Click on the forest type you want to view.
|Aspen||Bur Oak||>Northern White-Cedar|
|Balsam Fir||Eastern White Pine||Red (Norway) Pine|
|Birch||Hemlock-Yellow Birch||Silver Maple-American Elm|
|Black Ash-American Elm-Red Maple||Jack Pine||Tamarack|
|Black Spruce||Maple-Beech-Yellow Birch||White Oak-Black Oak-Northern Red Oak|
|Black Walnut||Northern Pin Oak|
| Description | Products and Uses | Site Conditions |
| Regeneration | Immediate Treatments | Pests and Diseases |
The northern white-cedar type of woodland occurs in the northern Lake States (Figure 6-13) where common associates on wetter sites are balsam fir, tamarack, black spruce, white spruce, black ash, and red maple. Yellow birch, paper birch, quaking aspen, bigtooth aspen, balsam poplar, eastern hemlock, and eastern white pine are common on better drained sites.
The rot- and termite-resistant wood is used principally for products in contact with water and soil, such as rustic fencing and posts, cabin logs, lumber, poles, and shingles. Smaller amounts are used for paneling, piling, novelties, and woodenware. Cedar leaf oil is distilled from boughs and used in medicines and perfumes; boughs are also used in floral arrangements. The northern white-cedar type is valuable for white-tailed deer shelter and browse in winter. It is also used by snowshoe hare, porcupine, red squirrel and in summer by several songbird species.
Northern white-cedar grows on a wide variety of organic soils and mineral soils, but it grows best on limestone-derived soils that are neutral or slightly alkaline (pH of 5.5 to 7.2) and moist but well-drained. It does not develop well on extremely wet or extremely dry sites. It is usually dominant in swamps with a strong flow of moderately mineral-rich soil water. The organic soil (peat) is usually moderately to well decomposed, 1 to 6 feet thick, and often contains much rotted wood. It also can dominate peat ridges in bogs that have a sluggish movement of water weakly enriched with nutrients. On upland sites with mineral soil, it occurs on seepage areas, limestone uplands, and old fields.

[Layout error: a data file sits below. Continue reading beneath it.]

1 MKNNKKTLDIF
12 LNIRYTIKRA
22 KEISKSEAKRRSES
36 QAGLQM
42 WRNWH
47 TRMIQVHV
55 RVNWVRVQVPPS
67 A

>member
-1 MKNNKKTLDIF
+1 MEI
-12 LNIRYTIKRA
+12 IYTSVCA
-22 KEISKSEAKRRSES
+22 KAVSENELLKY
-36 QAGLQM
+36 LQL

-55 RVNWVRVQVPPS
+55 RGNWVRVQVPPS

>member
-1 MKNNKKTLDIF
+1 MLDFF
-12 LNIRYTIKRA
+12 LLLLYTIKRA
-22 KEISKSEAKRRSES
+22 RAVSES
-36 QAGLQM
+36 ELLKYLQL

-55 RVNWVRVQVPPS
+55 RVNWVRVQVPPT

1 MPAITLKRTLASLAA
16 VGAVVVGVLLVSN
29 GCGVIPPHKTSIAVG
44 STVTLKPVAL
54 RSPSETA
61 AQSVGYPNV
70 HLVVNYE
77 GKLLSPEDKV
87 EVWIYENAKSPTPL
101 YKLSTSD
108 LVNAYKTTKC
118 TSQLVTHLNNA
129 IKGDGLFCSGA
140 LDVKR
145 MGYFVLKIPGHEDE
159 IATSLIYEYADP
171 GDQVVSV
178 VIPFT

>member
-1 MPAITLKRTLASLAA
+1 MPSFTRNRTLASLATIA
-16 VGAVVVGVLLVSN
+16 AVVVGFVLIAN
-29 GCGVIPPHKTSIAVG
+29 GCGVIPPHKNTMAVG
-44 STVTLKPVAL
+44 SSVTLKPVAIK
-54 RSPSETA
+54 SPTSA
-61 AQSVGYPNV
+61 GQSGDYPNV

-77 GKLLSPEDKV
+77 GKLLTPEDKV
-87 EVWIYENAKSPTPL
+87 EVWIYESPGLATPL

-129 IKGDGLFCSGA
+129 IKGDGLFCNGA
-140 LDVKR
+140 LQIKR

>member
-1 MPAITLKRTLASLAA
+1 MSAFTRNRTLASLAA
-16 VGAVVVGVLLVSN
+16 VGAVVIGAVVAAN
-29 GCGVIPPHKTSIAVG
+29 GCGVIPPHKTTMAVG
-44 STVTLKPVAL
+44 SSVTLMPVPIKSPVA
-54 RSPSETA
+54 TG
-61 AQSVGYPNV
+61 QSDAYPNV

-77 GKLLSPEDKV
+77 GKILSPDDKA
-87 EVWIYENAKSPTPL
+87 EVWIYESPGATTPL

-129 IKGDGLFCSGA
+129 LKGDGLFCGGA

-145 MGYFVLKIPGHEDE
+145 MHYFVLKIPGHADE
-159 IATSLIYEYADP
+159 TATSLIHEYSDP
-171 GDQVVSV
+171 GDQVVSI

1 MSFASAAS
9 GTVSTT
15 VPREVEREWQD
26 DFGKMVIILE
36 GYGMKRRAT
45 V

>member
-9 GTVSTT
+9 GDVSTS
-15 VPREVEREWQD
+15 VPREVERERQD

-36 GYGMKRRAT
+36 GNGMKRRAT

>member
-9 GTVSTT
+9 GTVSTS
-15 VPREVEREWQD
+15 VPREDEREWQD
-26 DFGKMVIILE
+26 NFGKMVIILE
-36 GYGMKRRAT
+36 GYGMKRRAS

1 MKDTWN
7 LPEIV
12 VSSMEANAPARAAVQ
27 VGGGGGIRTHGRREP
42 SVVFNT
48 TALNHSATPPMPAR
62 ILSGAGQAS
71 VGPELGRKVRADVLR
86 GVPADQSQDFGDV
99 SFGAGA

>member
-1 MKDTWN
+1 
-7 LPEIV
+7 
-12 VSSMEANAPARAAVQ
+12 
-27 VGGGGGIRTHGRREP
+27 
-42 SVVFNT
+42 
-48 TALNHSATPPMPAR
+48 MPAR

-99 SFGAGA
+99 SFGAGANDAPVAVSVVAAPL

Site index curves for northern white-cedar are shown in Appendix B-10. Manage for timber only where the site index exceeds 25.
Rotation lengths range from 70 years for posts up to 160 years for poles or small sawlogs. For optimum deer shelter, plan rotations of at least 110 years.
Northern white-cedar reproduces successfully from both seed and layering. Good seed production begins at age 30, but peaks after age 70. Most seeds drop from mid-September to late October, but some drop during winter. They are wind-dispersed up to 200 feet.
Germination and seedling development is best where there is a constant moisture supply, warm temperatures, and pH of 6.6 to 7.2. On undisturbed areas, seedbeds on rotten logs and stumps account for more than 70 percent of the seedlings. On undisturbed areas, seedlings prosper on both upland and swamp burns. Burning must be fairly severe to expose favorable mineral soil seedbeds on uplands or to improve moss seedbeds in swamps. White-cedar seedlings also reproduce well on skid roads where compacted moss stays moist. Light slash cover is better than none, but heavy slash cover hinders seedling establishment.
Moisture is often the most important factor during the first few years, but expect seedlings to be tallest when grown in about half sunlight and expect shoots and roots to be heaviest in full light. In areas with frequent hot, dry spells, partial overstory shade is necessary to reduce losses from drought and herbaceous competition.